Monday, 22nd November 2010
Some Very Strong Words About Google Print Initiative From a UK Columnist and Other Google Bits
Let's begin with news of a new limited trial from Google and then to comments about Google book digitization.
Google has started a limited test of a plug-in that allows those who use Google Documents to work with Microsoft Office Products and vice versa. The technology comes from DocuVerse, a company that Google acquired in March 2010. The new product is named Google Cloud Connect for Microsoft Office and the test announced today appears to be for Google enterprise customers.
Btw, Microsoft offers a free "cloud" product named Microsoft Office Web Apps. It provides free web-based access to limited but still useful versions of Microsoft Word, PowerPoint, Excel, and OneNote. Documents are stored in the cloud and each account gets 25GB of free space via MS SkyDrive. You do not have to have a license for MS Office to use this service.
Now, comments about Google and book scanning.
Today, The Guardian* published some extremely negative comments about the Google Print Initiative (GPI) that we've read in a long time. These comments were written by Robert McCrum, the "On Books" columnist for the paper/web site.
The column's is headlined, "French publishing giants cave in to Google's great copyright heist."
"Will no one stand up to Google? French publishers used to be in the vanguard of opposition to the internet giant's mass digitisation programme, the so-called Google Print Initiative (GPI). Not any more. Last week, Hachette, France's biggest publisher, made an agreement with Google to scan thousands of out-of-print French titles for Google's online library."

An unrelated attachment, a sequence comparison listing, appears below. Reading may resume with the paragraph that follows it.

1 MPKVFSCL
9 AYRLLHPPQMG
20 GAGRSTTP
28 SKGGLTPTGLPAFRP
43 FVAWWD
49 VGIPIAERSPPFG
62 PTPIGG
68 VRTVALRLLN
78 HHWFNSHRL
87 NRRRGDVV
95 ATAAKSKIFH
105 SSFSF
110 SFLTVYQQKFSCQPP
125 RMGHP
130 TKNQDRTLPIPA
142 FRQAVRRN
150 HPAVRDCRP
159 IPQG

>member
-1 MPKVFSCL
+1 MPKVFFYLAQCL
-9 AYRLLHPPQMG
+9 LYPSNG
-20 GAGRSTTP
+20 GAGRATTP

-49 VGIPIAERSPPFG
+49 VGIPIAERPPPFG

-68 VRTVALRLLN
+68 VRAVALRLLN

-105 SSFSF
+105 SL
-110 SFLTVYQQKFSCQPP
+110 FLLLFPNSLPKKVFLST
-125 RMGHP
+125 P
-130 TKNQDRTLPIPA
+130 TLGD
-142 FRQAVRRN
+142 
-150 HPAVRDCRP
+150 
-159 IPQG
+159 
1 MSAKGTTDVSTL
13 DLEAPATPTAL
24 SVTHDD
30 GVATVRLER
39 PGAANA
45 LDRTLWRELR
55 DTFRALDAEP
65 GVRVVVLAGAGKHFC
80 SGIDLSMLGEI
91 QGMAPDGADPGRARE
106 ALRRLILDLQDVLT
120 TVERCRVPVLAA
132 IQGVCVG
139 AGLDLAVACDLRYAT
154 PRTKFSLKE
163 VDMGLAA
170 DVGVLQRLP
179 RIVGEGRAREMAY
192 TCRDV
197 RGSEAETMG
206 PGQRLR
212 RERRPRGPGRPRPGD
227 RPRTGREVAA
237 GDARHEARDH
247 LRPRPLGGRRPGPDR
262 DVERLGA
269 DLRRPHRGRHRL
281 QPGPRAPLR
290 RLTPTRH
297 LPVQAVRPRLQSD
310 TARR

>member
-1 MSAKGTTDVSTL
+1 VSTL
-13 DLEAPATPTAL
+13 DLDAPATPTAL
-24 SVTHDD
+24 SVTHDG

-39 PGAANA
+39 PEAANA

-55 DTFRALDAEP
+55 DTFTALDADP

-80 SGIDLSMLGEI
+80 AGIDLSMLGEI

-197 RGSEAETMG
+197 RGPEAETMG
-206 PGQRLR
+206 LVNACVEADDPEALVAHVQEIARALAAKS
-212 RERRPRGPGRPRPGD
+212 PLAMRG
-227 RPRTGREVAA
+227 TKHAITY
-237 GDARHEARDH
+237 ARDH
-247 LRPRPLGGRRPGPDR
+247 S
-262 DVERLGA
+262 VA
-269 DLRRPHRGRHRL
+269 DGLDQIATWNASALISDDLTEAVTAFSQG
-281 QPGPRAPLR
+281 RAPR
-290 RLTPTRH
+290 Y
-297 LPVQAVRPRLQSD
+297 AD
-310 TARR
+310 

"On the face of it, Google has pulled off yet another copyright heist under the skull and crossbones of "free content", putting yet more pressure on all the remaining hold-outs in the library world."
"Google (motto: "Do No Evil") insist that they are working for the good of the reader, liberating otherwise moribund texts from the darkness and isolation of library shelves. That's been its consistent position, but I just don't buy it, long-term.
"That day has not yet come, but as the ebook revolution gathers momentum in the USA and worldwide, I predict that Google will find a way of "revisiting" the noble, altruistic stance of the GPI."
The column also includes a mention of a recent article an other comments from Robert Darnton about a national digital library for the U.S.
Btw, Roy Tennant analyzes the Darnton plan along with another national digital library plan by novelist and TeleRead founder, David Rothman. Rothman's planwas published by The Atlantic earlier this month.
"Dueling National Digital Library Visions" by Roy Tennant, Library Journal.
Rothman also comments on Tennant's post.
* The first column on this page includes a bit of biographical info about Mr. McCrum.
That's not all on the Google front.
In another Library Journal blog post (online today), Roy Tennant writes some thoughts about how Google doesn't do well in responding to questions or comments from users. His post is titled, "Google to Users: We Donít Want to Hear From You."
Roy's comments are 100% on the money. Earlier this month it took three days for Google to respond to a ResourceShelf post about some inaccurate polling place info in their election info database. It used to take a day at the most to get a response. The post that documents our experience is here with a follow-up here.
For a story we will post after the holiday we've been monitoring the web search help forum for the past few months and have seen very few responses to questions and complaints that individual users. This is also the case even if the same question is being asked by a large number of users over the period of a few days or longer. The only time we've seen Google say something in a forum is when they have something to announce.